Alzheimer’s, A Legal Perspective
By: Miller Davidge
Alzheimer’s disease is an irreversible, progressive brain disease that slowly destroys memory and thinking skills. Eventually it destroys the ability to carry out even the simplest tasks. Alzheimer’s is not something everyone will have, but with our aging baby boomer population, it may become what some have called “the disease of the 21st century”. For those over 65, the possibility of contracting Alzheimer’s doubles about every five years.
As we age, neurons in the brain begin to shrink, especially those important to learning and memory. This is a natural and normal consequence of aging. Tasks least affected include language and vocabulary, abstract reasoning and problem solving, and mental-spatial abilities as typified by understanding directions, reading maps, appreciating art.
What goes first? Abilities most affected by age are timed memory tests, tasks requiring focused attention, and recall and processing of new information. We can still do these things, just a little more slowly. As a 68-year-old attorney I can testify that I take a little longer than before to do these things, and certainly not as quickly as my partner is who still in her 30s.
With Alzheimer’s usually the brain cells destroyed first are those responsible for memory, followed by areas responsible for cognition, emotion, judgment, mood and motor skills. Generally, a physician knowledgeable about Alzheimer’s will make an accurate diagnosis about 90% of the time—an astounding figure, considering that the only conclusive Alzheimer’s diagnosis comes from a post-death examination of the brain.
So, how does a person diagnosed with the disease and his or her family handle legal matters for the Alzheimer’s patient? First, consider that a person with mild Alzheimer’s will likely be legally competent to make a will and execute other legal documents. Texas courts have used the terms “sound mind” and “testamentary capacity” interchangeably to indicate the level of mental capacity required to execute a valid will. Testamentary capacity is generally defined as the ability to know and understand the business in which the person making the will is engaged, the effect of the action of making his will, the objects of his bounty (property), and the claims upon him and the general nature and extent of his property.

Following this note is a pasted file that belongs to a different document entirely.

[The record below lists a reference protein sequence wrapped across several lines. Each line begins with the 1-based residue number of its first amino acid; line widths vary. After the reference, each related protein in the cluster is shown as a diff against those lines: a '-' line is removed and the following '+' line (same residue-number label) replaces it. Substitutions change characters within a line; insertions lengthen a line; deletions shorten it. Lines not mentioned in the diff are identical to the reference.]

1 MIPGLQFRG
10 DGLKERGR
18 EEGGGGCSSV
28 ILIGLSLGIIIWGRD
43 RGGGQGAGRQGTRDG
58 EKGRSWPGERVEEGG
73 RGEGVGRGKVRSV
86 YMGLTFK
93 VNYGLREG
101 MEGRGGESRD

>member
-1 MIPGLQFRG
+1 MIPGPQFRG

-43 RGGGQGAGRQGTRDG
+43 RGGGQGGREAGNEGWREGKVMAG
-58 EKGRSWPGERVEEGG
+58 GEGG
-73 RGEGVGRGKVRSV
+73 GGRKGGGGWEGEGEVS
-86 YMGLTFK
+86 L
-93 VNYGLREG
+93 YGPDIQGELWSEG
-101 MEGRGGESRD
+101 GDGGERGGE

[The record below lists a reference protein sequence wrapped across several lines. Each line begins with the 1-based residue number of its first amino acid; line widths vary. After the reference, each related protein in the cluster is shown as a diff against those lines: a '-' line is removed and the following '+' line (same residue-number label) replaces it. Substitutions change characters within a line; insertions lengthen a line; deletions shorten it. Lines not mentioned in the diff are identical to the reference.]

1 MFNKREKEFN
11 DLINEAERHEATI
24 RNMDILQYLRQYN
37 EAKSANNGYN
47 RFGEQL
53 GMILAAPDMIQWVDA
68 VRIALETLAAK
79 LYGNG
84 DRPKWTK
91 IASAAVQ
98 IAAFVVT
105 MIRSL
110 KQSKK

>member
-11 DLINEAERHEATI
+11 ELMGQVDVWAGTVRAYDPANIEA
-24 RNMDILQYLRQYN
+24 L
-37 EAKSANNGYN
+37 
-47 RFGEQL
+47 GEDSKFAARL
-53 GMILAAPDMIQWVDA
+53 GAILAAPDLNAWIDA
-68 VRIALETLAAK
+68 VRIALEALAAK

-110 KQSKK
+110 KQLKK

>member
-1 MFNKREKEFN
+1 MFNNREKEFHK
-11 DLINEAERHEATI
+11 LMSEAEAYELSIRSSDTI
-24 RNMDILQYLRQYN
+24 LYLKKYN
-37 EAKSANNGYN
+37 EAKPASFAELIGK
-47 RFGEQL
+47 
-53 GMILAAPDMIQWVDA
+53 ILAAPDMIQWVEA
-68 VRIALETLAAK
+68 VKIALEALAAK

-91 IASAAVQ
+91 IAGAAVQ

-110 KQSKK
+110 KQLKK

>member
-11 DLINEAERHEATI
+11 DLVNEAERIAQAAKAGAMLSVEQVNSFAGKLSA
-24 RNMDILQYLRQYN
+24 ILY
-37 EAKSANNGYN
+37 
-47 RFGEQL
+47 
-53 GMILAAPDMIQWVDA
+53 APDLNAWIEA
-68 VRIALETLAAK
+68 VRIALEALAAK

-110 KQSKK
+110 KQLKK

Following is “short list” of documents that every older person should have; a will, medical and business powers of attorney, a directive to physicians, and a guardianship designation. A person with mild Alzheimer’s may still have the requisite capacity to execute a will and these other important documents that the patient will need as the disease progresses. In fact, even someone with moderate Alzheimer’s may have the requisite “cyclical lucidity” to understand their actions and make informed decisions during lucid periods. Often an attorney meeting for an Alzheimer’s patient should be scheduled in the morning to avoid the “sundowning” effect, where the patient becomes more agitated and less lucid as the day progresses.
In situations involving an Alzheimer’s patient, the lawyer has to ask himself, “Who is the client?” Many times, the family of the patient will pay the legal fee, but from the lawyer’s viewpoint, the one seeking the lawyer’s services is the client. The same rules of confidentiality, conflict of interest, and undue influence apply. It is imperative that the attorney not only be satisfied that the Alzheimer’s patient has testamentary capacity, but that the patient is not being influenced improperly. The attorney must take extra care to see that his client’s wishes are completely conveyed and then carried forward in the documents.
Also, the selection of fiduciaries for Alzheimer’s patients is extremely important. A person given authority under a power of attorney, either for business or health care, should know and understand the patient’s wishes, and be trusted to carry out those wishes. Unfortunately, on many occasions, a person will select a spouse or oldest child, without considering whether that person will carry out the wishes of the patient, or is best suited for that position.
A good attorney working with an Alzheimer’s patient can successfully work through the obstacles that arise in the early stages of the disease to provide the client with legally binding estate planning documents that protect the client, and accurately reflect the client’s wishes.
For more information, you can reach Miller Davidge or Tiffany Wright at 940-382-9500.